Don't let the 'doorknob' rob your productivity

October 1, 2006

There isn't a urologist who hasn't experienced the following scenario: The doctor stands up to terminate the visit with the patient, asks the patient if there is anything else they would like to discuss, and the patient says no. The doctor closes the chart, puts his hand on the doorknob to leave the room, and the patient says, "There is one more thing I'd like to talk to you about."

The patient usually relates some personal issue, such as erectile dysfunction, and the doctor offers to discuss this on the next visit. For the most part, the doctor doesn't write this in the chart, and the patient is not likely to bring it up again. As a result, the patient has blown the opportunity to discuss a sensitive, but important topic with the physician.

A physician might also respond by reopening the chart, sitting back down, and proceeding to evaluate the problem, thus delaying him for the rest of the day.

This article will discuss some ways to manage the doorknob discussions that plague every one of us.

Root of the problem

In urology in particular, many patients have a natural reluctance to reveal embarrassing symptoms, such as erectile dysfunction or urinary incontinence, and, as a result, save those questions until you touch the doorknob. A rushed atmosphere can make patients feel uncomfortable about mentioning bothersome issues. It is easy for us to discuss ED with our patients, but it's another matter for patients to initiate that discussion with their physician.

A medical study conducted nearly 20 years ago showed that physicians interrupted patients an average of just 18 seconds into a routine office visit. One of the easiest solutions is simply asking patients: "Anything else?" Just asking that simple question, whether it is at the beginning or end of the encounter, can be enough to prevent the doorknob phenomenon.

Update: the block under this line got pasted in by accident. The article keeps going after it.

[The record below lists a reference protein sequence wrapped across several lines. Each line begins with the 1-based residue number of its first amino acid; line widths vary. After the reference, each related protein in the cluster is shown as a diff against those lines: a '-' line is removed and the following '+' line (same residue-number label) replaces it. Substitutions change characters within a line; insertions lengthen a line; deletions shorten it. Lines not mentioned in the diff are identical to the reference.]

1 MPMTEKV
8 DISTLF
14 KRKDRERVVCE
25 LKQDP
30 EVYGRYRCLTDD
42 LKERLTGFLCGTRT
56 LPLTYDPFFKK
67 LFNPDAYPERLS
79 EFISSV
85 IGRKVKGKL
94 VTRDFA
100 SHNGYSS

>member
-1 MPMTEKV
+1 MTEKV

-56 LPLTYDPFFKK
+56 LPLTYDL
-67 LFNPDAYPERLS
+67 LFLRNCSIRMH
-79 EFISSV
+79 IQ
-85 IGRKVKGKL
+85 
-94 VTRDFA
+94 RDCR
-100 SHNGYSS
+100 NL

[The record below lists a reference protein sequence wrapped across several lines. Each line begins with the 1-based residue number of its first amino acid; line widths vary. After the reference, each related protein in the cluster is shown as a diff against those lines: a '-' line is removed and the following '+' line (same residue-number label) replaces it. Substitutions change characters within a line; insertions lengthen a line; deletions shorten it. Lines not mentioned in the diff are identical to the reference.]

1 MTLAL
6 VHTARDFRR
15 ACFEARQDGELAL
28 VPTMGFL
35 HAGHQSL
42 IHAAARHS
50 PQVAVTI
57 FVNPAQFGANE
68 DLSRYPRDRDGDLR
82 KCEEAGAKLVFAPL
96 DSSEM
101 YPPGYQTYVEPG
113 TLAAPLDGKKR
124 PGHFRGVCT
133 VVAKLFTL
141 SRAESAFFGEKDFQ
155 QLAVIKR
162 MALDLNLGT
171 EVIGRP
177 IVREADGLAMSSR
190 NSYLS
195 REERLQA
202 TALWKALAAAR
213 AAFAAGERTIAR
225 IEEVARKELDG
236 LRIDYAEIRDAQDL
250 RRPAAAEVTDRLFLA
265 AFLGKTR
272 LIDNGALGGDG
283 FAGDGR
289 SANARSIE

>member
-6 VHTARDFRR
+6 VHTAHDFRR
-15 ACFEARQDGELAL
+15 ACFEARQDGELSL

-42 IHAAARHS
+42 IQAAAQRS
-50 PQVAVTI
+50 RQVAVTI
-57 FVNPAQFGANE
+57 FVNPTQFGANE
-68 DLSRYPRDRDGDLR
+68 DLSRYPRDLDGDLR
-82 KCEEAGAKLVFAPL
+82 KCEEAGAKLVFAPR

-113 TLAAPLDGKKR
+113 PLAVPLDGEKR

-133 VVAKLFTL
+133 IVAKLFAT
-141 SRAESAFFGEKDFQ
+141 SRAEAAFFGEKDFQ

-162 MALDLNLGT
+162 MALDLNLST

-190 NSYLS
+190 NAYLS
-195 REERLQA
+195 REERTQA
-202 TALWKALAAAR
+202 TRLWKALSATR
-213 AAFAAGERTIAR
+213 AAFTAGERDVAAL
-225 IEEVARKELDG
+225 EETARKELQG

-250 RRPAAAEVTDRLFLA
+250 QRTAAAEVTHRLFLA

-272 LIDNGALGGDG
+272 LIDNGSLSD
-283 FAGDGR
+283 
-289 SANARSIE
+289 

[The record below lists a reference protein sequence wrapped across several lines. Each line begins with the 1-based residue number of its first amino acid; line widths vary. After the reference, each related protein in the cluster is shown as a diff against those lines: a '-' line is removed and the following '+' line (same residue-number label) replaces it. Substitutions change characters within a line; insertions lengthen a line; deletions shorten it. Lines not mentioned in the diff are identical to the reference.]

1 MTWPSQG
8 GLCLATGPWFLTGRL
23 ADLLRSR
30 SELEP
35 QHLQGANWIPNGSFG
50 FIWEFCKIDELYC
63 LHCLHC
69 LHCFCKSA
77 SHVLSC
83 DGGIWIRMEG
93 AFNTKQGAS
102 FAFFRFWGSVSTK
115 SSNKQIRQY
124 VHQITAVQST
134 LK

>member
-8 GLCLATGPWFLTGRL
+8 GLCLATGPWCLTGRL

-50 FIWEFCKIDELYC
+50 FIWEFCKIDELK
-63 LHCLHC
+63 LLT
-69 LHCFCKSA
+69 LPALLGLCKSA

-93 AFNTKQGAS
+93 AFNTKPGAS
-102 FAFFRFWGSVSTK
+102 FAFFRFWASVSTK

Patients can help, too, by writing down questions to ask the doctor before each visit. In my practice, each patient is given a 3×5 card when they check in with the receptionist. The card allows the patient to jot down three questions they would like to have answered on their visit with the doctor. A few patients will ask for several cards and ask a lot more questions. Regardless, this card takes the guesswork out of the visit and allows patients to put into writing what they deem important during their interaction with the physician.

Another suggestion is to have patients complete a health care questionnaire before they see the physician. This can be done in the reception area, the exam room, or electronically from your web site and submitted to the practice before the patient has an appointment. In the questionnaire, you can ask about ED, incontinence, sexually transmitted diseases, or other sensitive issues. Patients will often feel more comfortable putting their concerns in writing than discussing them with their physician.

The patient we see today in most urologic practices is far different from the one I saw when I opened my practice 27 years ago. At that time, I gave him a prescription, patted him on the back, and told him to come back in a few weeks. Patients accepted that limited discussion. Today's patients are much more educated and informed about their medical condition, often coming to the office armed with a stack of articles they have downloaded from the Internet and would like to discuss with me.